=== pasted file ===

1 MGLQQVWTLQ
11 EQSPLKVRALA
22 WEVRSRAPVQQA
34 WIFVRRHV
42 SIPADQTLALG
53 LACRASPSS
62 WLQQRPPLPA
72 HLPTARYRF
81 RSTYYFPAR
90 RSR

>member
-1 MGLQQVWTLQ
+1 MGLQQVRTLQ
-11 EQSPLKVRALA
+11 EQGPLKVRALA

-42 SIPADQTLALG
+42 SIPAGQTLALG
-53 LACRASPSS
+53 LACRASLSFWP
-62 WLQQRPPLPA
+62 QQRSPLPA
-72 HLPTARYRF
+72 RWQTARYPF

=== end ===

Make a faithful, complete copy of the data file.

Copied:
1 MGLQQVWTLQ
11 EQSPLKVRALA
22 WEVRSRAPVQQA
34 WIFVRRHV
42 SIPADQTLALG
53 LACRASPSS
62 WLQQRPPLPA
72 HLPTARYRF
81 RSTYYFPAR
90 RSR

>member
-1 MGLQQVWTLQ
+1 MGLQQVRTLQ
-11 EQSPLKVRALA
+11 EQGPLKVRALA

-42 SIPADQTLALG
+42 SIPAGQTLALG
-53 LACRASPSS
+53 LACRASLSFWP
-62 WLQQRPPLPA
+62 QQRSPLPA
-72 HLPTARYRF
+72 RWQTARYPF